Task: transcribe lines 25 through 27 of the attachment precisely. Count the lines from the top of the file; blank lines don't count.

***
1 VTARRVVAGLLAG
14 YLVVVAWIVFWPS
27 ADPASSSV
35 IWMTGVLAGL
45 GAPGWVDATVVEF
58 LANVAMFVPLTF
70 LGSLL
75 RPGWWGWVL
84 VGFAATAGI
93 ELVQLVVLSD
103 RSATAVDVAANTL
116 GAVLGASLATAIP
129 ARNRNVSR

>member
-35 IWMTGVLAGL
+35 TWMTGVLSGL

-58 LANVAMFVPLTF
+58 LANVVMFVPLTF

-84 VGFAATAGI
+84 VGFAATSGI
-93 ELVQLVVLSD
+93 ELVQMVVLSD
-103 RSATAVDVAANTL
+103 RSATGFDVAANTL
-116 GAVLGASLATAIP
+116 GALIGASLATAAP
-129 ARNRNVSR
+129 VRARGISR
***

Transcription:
-116 GAVLGASLATAIP
+116 GALIGASLATAAP
-129 ARNRNVSR